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The purse money had been put up, all $549,000 of it, making last Saturday's Jockey Club Gold Cup at Belmont Park the richest thoroughbred race ever held in this country. Eight starters were listed on the program, and the early betting on the 1�-mile race totaled $398,132, of which big plungers had put $390,895 on Spectacular Bid to show. But through the backstretch and in the grandstand and clubhouse during the early afternoon there was a feeling of uneasiness. Rumors and counterrumors flew. Something strange was afoot, something was going wrong, the center wasn't holding. Spectacular Bid was in some sort of trouble, and those closest to him seemed confused and bewildered.
At 8:30 a.m. on race day, owner Harry Meyerhoff was sipping a bottle of Heineken's outside Bid's barn. He said, "This will probably be the horse's last race. He doesn't have anything more to prove. Naturally, we'd like to see him become the first horse to win $3 million, and a victory in the Gold Cup would put him over that. But he's already been syndicated for $22 million and is due in Kentucky the first week of November to start his career at stud. He has to rate as one of the greatest horses ever, because he was the best there was as a 2-year-old, a 3-year-old and a 4-year-old. They want Bid for a race at the Meadowlands in two weeks and also want to parade him at Churchill Downs before he goes to stud. I really can't think about those things now. He can beat the Gold Cup field, that I know."
Some 15 minutes later Bud Delp, the colt's trainer, leaned against the side of Bid's barn and made a statement that, considering the circumstances, was nothing less than mysterious. "I have heard all the rumors about my horse not running in the Gold Cup," he said, "but the rumors aren't true. He went out on the racetrack this morning and galloped perfectly. I would say he was even money to start." Even money?
At 9 a.m. Dr. Manny Gilman, the examining veterinarian for the New York Racing Association, arrived at Bid's barn to certify the soundness of the horse for competition. Gilman looked into Bid's stall and saw the horse standing with his forelegs in a tub of ice, a normal race-day procedure to tighten tendons. "I can't examine the horse now," he said. "I'll come back when these people have their act together."
An hour later Gilman returned. This time Bid's handlers refused to let him examine the horse without authorization from Delp. Gilman was angry. "I have nothing to say," he declared. "I'll go to the stewards and tell them that I tried to do my job twice and was refused. After that, I don't know what will happen."
What happened, of course, was that the rumors multiplied. Finally, a little after 4 p.m., Delp announced that Spectacular Bid was being scratched and that his career as a racehorse had ended. The announcement drew hoots and boos from the small crowd of 24,035. Delp is a man who thrives on controversy, a trainer who loves to stand at center stage and entertain an audience. "It's over now," he said, "but it was a great ride with Bid. The problem is with his left front ankle. He has had a problem with the ankle since he was a 2-year-old. I would say he's 98% of himself right now, and Bid at 98% could beat the field that's entered for the Gold Cup with no problems. But he's not 100%, and I'm not going to send him out on the racetrack when he's not 100%. It's as simple as that. The decision to scratch him was mine."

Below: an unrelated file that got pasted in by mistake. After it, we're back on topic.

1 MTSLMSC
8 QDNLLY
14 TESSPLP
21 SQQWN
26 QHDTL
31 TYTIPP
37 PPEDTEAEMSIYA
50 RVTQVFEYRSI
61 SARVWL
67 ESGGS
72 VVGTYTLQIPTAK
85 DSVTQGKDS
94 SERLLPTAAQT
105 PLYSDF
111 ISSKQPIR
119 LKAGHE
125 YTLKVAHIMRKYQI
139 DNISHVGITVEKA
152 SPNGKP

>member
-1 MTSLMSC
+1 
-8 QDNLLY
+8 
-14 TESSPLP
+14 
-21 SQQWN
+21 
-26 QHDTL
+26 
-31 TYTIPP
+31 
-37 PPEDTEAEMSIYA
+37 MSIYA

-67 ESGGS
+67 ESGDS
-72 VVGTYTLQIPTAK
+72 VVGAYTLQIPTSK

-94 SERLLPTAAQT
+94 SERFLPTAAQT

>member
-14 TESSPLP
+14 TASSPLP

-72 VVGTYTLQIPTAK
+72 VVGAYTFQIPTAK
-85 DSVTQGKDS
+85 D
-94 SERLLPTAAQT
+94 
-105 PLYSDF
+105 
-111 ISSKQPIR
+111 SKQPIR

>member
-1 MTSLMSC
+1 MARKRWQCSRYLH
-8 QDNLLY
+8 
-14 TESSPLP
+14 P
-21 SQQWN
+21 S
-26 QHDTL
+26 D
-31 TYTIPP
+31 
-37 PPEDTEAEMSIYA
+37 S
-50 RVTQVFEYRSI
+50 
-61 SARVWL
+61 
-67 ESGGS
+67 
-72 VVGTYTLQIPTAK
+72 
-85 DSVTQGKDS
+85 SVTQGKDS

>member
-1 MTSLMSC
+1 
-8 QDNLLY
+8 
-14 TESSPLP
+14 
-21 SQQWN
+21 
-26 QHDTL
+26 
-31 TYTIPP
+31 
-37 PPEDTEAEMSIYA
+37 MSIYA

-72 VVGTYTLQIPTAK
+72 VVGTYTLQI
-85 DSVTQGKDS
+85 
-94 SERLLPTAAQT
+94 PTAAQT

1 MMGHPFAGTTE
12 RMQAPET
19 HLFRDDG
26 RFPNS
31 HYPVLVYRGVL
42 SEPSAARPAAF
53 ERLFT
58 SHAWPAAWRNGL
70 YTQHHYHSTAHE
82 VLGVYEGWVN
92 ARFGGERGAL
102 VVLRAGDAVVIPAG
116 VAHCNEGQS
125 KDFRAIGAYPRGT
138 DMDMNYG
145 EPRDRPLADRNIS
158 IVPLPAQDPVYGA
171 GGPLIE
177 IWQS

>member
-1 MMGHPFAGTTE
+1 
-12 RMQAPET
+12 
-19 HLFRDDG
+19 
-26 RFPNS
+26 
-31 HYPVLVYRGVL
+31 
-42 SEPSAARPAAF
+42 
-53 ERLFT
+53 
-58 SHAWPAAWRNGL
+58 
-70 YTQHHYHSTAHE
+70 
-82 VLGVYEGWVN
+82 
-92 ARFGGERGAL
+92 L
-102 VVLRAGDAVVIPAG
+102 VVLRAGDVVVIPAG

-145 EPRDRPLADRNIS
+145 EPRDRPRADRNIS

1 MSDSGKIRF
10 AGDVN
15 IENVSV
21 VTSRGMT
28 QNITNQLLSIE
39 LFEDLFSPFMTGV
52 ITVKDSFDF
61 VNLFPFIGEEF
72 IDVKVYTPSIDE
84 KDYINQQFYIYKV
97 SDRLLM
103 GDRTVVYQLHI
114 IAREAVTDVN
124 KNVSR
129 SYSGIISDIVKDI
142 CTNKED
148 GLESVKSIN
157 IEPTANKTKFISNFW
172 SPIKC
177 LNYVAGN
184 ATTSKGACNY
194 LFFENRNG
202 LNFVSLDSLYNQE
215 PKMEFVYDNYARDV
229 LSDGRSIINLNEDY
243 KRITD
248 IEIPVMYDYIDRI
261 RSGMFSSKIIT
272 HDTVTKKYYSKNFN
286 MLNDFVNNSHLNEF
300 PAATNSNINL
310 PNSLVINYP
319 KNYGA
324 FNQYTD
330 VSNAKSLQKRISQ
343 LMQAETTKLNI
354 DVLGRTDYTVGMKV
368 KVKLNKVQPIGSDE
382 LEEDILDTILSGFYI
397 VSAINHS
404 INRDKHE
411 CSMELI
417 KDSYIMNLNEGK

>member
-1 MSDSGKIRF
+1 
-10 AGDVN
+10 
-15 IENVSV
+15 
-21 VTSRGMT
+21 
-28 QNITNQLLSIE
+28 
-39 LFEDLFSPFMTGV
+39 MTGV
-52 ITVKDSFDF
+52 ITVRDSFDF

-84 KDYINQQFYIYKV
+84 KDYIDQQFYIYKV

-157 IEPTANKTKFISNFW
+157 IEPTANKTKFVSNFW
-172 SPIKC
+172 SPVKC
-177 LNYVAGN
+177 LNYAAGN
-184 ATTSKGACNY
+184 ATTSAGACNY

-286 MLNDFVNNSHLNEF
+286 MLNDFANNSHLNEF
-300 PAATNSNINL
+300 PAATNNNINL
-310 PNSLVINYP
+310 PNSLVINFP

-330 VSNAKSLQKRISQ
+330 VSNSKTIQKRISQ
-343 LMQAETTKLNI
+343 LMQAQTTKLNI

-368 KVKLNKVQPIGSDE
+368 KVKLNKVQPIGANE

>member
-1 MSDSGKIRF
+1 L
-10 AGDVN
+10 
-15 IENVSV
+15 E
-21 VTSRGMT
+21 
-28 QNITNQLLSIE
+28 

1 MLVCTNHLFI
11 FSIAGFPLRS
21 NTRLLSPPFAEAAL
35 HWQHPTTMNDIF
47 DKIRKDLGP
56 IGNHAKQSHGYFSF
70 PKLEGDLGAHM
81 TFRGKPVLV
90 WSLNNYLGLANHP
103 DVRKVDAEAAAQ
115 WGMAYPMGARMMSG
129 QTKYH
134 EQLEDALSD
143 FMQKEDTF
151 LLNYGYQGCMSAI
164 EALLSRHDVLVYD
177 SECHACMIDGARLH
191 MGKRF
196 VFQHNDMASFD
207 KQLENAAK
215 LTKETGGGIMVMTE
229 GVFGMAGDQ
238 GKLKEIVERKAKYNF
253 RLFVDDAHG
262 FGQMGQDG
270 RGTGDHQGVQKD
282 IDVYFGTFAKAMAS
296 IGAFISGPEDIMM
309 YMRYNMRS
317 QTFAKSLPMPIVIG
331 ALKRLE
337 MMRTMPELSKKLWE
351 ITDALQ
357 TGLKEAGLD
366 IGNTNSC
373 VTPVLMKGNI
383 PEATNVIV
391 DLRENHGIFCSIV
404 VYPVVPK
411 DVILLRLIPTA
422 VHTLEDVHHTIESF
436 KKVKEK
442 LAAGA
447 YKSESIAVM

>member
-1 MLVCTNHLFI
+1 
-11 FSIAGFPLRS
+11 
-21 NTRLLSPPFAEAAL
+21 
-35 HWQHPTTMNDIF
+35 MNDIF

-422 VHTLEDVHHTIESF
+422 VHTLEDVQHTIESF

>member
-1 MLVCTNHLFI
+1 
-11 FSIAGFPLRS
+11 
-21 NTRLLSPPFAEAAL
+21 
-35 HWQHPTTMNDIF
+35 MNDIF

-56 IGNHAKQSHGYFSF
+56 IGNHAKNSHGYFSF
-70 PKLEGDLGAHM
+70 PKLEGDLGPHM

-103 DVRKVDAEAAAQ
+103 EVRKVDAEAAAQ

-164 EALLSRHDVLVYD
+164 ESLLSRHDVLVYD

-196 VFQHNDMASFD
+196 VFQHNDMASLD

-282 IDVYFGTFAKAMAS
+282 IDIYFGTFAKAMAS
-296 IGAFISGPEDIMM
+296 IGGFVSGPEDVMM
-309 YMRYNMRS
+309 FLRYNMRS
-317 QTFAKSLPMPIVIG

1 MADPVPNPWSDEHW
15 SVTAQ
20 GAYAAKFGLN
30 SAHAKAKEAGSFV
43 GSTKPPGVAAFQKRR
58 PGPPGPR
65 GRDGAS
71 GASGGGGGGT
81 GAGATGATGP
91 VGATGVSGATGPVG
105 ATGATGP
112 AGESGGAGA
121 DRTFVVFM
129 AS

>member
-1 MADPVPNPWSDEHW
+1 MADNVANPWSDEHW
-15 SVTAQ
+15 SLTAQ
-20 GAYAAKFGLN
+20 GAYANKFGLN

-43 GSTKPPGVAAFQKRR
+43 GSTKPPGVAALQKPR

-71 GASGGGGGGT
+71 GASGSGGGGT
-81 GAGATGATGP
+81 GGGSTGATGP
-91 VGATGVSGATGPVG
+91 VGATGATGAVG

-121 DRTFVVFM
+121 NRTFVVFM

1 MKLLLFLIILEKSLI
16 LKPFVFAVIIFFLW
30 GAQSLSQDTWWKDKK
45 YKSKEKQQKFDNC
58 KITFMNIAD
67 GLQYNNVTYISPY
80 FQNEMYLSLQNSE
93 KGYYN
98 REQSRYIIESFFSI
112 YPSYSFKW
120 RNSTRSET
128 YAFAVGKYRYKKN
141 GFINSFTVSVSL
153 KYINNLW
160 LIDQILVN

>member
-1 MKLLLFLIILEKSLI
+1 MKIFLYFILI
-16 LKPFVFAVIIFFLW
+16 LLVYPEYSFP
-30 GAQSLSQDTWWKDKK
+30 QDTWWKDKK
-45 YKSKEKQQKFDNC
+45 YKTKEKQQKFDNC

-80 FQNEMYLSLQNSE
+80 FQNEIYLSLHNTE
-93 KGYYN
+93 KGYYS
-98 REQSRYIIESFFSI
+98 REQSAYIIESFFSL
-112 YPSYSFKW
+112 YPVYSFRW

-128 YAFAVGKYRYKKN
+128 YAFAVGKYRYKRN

Delp then expanded on the life and times of Bid's trainer. "There are a lot of things people don't know about training," he said. "I have been with this horse for three years, almost day and night. We've been across the country together: Maryland, New York, New Jersey, Florida, California, Illinois. A trainer gets to know his racehorse very well under those conditions, and I know Bid. He's not right today. When you talk about pressure you don't really know what it is until you have a horse like Bid to train. Hell, it costs $3,800 a day just to keep him on the racetrack when you add up the insurance premiums and the other stuff. But Big Daddy was everything a racehorse is supposed to be. Let anyone who wants to knock him knock him. And anybody who does is a damned fool."
What is there left to say about Spectacular Bid? Start by saying he was a running machine, a gray streak that had the highest winning percentage (87%) of the 25 runners who have earned $1 million or more. Bid won 26 of 30 races and carried his banner the length and breadth of the land: to Pimlico, Monmouth, Delaware Park, Atlantic City, Belmont, Laurel, Keystone, Gulfstream Park, Hialeah, Keeneland, Churchill Downs, The Meadowlands, Santa Anita, Hollywood Park and Arlington.
Along the way he set eight track records and had winning streaks of 12 and nine, exceptional achievements in this day. Bid didn't just beat his opponents, he humiliated them. He was so sound that knowledgeable horsemen couldn't believe any animal could handle the amount of training and racing he endured. Rarely was the horse out of training for any length of time. This year Bid went nine for nine to become the first handicap horse since Tom Fool back in 1953 to go through a handicap campaign undefeated.
It has been said of Bid that he didn't carry enough weight, that tracks around the nation were so anxious to lure him that they lowered the weights assigned him just so he would show up. Yet consider this: Affirmed carried 130 pounds or more just twice; Spectacular Bid did it five times and won those races by a stunning average of six lengths.